We’ve all had experiences that make us question if we really knew a person at all.
Perhaps you’ve worked with someone who was regularly vocal about what others should do but who remained strangely silent when given an opportunity to shape change. You might know a person whose social media persona is unrecognisable to the flesh and blood reality. Or maybe someone only gets in touch when they need something and you walk away wondering why they didn’t ask a single question about you (again).
“When people behave inconsistently with our expectations, it puts distance in the relationship and can erode our perceptions of credibility and trust.”
When people behave inconsistently with our expectations, it puts distance in the relationship and can erode our perceptions of credibility and trust. Smart business owners understand this and use it to their advantage.
Every touch-point with your brand is an opportunity to bring your client closer… or push them away.
It’s hard to maintain consistency across every part of the customer experience as you grow and the sooner – and more often – you make this a focus in your business, the easier it will be to manage over time.
Here’s 4 questions – and tips – to help you think about how well your consistency helps you stand out from the pack.
1. Do you always look like you? It’s easy for the visual identity of your brand to creep unless you have a dedicated resource (with a good eye) to manage it. It happens naturally because many of us tire of repetition and crave variety over time. In marketing, repetition works. Consistent visual cues help brands to be more easily and quickly recognised. It’s also more productive from an operational perspective as you’re not consistently reinventing the wheel.
TOP TIP: If you don’t have one already, it’s a great idea to develeop a visual brand guide. Start small (mine is only 3 pages) but be prepared to expand it as you grow. If you’re in a large or complex business, I recommend a two-part approach: the main document which is easily digestible for all, and an appendix for the marketing team who needs to manage the brand at a very granular level.
2. Do you sound like you? The words you choose and how you organise them communicates a lot about you. In fact, voice is arguably more important than visuals because it covers everything from collateral to tweets and texts.
TOP TIP: Take a broad sample of your content – website, welcome letter to new staff, payment reminder email, sales phone script and social media profiles – and read snippets out loud to yourself. What does it say about the business? Does it represent you? Is it too formal? Too chatty? Does it feel like there’s one voice across every sample channel or are there distinct authors with different approaches? Will the audience understand and relate to your message? Then ask a trusted associate and client to do the same. How well does what they read match how they see you?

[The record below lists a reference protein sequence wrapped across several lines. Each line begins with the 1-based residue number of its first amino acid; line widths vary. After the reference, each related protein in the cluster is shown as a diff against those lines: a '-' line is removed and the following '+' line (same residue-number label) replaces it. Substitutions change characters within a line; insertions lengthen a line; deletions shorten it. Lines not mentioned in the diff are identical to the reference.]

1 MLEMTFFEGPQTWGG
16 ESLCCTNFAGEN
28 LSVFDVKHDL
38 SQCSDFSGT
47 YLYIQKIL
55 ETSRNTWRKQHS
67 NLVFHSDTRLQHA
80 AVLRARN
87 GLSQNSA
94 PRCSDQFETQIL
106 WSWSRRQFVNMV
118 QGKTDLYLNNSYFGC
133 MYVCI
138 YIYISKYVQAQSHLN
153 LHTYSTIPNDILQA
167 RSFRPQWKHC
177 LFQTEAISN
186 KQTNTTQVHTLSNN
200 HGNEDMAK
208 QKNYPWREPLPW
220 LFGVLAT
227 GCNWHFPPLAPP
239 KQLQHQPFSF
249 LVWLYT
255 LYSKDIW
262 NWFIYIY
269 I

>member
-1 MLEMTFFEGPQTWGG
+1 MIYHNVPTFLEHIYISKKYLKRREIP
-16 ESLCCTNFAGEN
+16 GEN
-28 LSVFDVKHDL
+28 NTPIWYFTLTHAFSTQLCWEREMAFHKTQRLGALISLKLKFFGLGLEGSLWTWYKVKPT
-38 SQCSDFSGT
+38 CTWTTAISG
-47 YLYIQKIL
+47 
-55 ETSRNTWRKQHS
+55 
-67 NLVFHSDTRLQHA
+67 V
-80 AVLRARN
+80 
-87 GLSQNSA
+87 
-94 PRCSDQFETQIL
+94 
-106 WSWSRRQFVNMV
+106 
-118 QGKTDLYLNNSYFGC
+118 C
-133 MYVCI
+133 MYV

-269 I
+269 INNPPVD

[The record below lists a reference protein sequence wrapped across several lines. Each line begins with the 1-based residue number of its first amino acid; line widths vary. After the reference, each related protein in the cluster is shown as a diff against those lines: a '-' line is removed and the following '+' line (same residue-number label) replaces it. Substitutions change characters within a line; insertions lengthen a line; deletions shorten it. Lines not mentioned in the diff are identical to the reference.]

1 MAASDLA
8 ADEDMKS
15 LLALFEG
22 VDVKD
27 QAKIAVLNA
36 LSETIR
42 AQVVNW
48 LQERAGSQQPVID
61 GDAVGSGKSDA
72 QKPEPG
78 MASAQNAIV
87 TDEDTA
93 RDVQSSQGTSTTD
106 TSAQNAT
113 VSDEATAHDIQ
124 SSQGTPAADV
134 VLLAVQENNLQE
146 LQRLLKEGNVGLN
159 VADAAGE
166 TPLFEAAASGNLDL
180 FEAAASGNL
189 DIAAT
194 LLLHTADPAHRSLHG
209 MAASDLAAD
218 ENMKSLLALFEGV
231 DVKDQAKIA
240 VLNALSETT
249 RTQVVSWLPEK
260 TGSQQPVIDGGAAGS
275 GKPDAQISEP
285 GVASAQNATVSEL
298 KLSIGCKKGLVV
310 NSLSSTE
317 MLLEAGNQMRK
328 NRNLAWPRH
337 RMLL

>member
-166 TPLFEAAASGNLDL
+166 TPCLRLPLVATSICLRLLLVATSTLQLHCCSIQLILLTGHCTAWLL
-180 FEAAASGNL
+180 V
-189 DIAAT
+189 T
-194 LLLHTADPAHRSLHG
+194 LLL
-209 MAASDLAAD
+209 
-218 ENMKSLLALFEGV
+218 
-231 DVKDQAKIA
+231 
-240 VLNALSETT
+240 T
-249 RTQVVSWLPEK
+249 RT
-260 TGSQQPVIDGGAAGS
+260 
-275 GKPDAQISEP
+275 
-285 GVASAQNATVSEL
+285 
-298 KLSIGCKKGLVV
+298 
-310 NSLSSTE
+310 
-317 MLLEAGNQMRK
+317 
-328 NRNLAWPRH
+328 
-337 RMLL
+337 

3. How clear is your barcode? Some organisations put emphasis on credos and vision statements to engage their team in a shared vision. These have their place but in my experience, leaders who model constructive behaviours are the ones who get more from their team. Staying true to what you stand for and holding yourself accountable first for appropriate behaviours show your team what’s OK and what’s not. Say what you mean, do what you say.
TOP TIP: Do you tell people you care about work-life balance? Leave on time more often than not and when someone new starts, stop by just before knock off time to ask about their day, thank them and let them know it’s nearly time to pack up and head home. Do you describe your business as family-friendly? Encourage job-share roles, flexible working hours and don’t limit your thinking to believing only those who can work full time can fill senior positions.
4. Does your personal image match what you do? In the early days of my business, a trusted associate asked if I’d thought about how I planned to dress? She said she expected marketing people to show some flair. I hadn’t. And I’m no fashionista. While it’s still very much a work in progress, my choices these days are more considered and I have a few favourite pieces: a pair of checked pants, light grey felt heels, a statement necklace and even a more confident ‘blunt’ haircut.
TOP TIP: Review your your personal image every few years. Buy a good book on how to choose the right colours and styles for you (I liked “Colour me confident”) or for an affordable fee, you can get one-on-one support from a personal stylist (Adelaide-based Lizzy Eden does great work).
A brand isn’t a logo or a tagline. It’s living and breathing. The better you understand it, nurture it and step outside it to see it through the eyes of your customers, the more value it will deliver to you.